Water shortages will remain "one of the big issues" for emergency management for weeks to come, the National Emergency Coordination Group (NECG) said on Wednesday.
The most recent figures released show there are just over 15,000 people without water and a further 29,000 whose supply is restricted following the freezing conditions of Storm Emma.
“While there has been some recovery, there remains a long way to go but the pressure reductions are having a good effect,” the NECG said.
Delays are expected in refilling reservoirs as repairs to burst and leaking pipes continue. Local authority crews and “specialist leak detection units” have been mobilised across Dublin.
In a statement Irish Water said Storm Emma's severe impact on the national network saw extreme cold damage water treatment plants and burst a significant number of pipes.
In Dublin the condition of leaking pipes, which are an average 80 years old, together with increased demand, has forced authorities to reduce pressure overnight to allow reservoirs refill.
Irish Water said leaks “will require a sustained program of work over weeks and months to reach pre Storm Emma levels”.
The agency said it was concerned by reports that some areas were completely without water, including Rathmines, Rathgar and Milltown in south Dublin.
“Persistent problems with water supply in these areas suggest that there are significant leaks in the area and leak detection and repair crews have been dispatched as a matter of urgency,” it said.
Water supplies were curtailed in and around Dublin between 8pm on Tuesday and 6am on Wednesday.
Irish Water had said most of the 1.2 million people on the network in the capital and surrounding counties have seen little effect to their supply.
“Those on the edges of the network or on high ground are most affected,” a spokeswoman said.
The utility has been bombarded with complaints from customers living in Dublin who say their water supply has not returned or took hours to return.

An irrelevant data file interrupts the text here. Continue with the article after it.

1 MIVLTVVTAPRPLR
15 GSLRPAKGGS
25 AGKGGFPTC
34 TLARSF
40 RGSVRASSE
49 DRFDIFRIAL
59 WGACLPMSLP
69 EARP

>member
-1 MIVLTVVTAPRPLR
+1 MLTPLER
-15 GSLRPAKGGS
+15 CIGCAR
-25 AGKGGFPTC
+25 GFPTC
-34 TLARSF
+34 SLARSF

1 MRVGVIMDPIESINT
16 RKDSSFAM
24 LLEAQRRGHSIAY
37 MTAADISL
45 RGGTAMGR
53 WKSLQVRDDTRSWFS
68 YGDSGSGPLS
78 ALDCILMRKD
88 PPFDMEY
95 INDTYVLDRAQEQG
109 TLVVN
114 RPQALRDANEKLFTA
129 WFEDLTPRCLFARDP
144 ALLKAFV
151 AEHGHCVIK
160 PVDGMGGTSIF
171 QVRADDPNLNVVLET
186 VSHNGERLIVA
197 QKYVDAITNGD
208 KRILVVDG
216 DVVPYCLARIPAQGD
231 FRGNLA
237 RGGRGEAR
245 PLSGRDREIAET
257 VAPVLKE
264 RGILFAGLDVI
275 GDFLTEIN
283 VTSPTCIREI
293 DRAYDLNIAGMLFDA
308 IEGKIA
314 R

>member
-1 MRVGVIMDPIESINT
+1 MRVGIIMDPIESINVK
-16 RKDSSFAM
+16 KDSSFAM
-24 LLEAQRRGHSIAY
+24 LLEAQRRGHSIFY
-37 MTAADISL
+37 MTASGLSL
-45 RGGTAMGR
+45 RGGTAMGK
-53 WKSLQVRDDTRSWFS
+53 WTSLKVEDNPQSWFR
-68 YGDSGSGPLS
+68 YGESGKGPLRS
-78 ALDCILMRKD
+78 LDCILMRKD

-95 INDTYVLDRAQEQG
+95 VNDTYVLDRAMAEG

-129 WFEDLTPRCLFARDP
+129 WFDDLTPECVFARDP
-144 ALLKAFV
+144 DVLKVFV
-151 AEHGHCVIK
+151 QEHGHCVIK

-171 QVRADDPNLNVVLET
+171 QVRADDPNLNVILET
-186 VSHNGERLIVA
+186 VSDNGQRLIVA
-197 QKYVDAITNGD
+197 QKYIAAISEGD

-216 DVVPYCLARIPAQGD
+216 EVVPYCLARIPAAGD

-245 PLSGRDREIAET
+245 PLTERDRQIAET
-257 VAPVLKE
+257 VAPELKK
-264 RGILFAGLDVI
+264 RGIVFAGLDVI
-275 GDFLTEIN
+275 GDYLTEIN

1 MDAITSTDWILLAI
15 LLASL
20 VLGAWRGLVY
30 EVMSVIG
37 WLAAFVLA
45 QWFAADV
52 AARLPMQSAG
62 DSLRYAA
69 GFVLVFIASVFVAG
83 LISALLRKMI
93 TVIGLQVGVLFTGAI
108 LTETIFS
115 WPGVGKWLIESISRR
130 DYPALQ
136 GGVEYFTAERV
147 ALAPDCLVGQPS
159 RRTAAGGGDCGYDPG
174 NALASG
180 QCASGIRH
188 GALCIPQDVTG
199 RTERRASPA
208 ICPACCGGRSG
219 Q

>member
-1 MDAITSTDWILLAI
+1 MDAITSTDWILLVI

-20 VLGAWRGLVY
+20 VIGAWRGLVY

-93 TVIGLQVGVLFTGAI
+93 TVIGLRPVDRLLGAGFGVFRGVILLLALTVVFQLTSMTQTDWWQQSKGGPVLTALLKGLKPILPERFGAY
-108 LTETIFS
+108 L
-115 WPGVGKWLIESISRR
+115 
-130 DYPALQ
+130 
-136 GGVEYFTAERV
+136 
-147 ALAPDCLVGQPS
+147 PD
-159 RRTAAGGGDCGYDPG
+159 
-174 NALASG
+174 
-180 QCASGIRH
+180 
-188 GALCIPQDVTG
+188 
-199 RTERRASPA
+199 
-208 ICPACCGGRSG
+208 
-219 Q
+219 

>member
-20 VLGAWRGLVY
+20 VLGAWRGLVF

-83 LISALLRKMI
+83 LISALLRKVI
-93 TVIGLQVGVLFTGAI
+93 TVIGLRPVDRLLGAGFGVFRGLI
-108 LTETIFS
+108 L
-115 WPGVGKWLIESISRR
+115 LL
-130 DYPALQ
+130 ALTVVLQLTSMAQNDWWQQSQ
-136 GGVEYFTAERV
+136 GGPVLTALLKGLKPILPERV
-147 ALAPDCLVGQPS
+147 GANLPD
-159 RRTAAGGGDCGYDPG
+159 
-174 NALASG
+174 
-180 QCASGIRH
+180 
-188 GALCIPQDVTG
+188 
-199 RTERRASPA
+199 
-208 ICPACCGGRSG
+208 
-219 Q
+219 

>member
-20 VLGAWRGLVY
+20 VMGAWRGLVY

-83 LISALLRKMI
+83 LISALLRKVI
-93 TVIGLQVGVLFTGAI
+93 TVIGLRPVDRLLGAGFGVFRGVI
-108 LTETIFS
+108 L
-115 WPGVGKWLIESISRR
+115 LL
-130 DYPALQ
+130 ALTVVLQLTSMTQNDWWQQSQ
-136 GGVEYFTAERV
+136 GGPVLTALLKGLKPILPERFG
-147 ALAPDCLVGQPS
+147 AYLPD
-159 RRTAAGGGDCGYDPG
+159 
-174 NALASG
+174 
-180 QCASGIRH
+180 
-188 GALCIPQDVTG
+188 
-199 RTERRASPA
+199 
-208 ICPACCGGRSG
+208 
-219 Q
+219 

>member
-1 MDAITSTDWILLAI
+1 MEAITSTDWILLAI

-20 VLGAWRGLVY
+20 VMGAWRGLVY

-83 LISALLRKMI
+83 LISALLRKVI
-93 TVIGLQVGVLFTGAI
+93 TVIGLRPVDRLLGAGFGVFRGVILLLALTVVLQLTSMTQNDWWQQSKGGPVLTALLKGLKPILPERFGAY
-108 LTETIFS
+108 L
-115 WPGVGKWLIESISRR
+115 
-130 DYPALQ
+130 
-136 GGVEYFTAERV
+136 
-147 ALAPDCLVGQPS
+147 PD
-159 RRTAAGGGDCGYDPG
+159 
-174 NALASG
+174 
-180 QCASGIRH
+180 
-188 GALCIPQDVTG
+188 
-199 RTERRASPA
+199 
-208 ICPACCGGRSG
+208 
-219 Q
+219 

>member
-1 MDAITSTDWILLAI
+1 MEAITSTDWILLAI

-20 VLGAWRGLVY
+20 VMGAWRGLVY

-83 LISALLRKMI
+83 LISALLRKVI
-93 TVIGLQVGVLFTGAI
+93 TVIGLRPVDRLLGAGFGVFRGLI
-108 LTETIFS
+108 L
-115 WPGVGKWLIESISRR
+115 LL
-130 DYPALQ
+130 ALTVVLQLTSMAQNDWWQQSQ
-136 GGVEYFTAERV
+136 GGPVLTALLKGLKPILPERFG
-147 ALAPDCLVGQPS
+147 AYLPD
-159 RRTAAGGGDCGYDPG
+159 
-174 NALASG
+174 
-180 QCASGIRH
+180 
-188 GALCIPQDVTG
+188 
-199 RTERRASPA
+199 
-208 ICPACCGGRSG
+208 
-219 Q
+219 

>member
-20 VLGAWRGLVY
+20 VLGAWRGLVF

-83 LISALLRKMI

Outside Dublin, supply was lost in areas of counties Tipperary, Galway, Wexford and Leitrim. There were restrictions in counties Leitrim, Meath, Galway, Mayo and Cork.
In Co Tipperary, about 12,000 people were left without water due to contamination of the source supplying the Fethard Public Water Supply by kerosene. Irish Water is providing water tankers in these areas.
In its status update, the NECG said conditions were improving with rain expected to move over the country on Friday and into Saturday. A gradual thaw has also led to better road conditions, it said. ESB Networks had restored all power outages by Monday.
Transport, which had also been crippled during the worst of the storm, has all but returned to normal. All motorways and national roads are open and public transport services are operating with just a “small number of diversions or curtailments”.
However, Irish Rail said its line from Gorey to Arklow will remain closed this week due to a landslide.
Health services have widely recovered too, despite predictions of a surge in emergency department activity in the aftermath of the storm.
For hospital services, all outpatient departments are open but only urgent inpatient elective cases will proceed this week. The situation is being reviewed on a daily basis, the NECG said.
Meanwhile, the Government has reiterated its intention to fund local authorities for exceptional and unbudgeted costs incurred during the “severe weather emergency events”.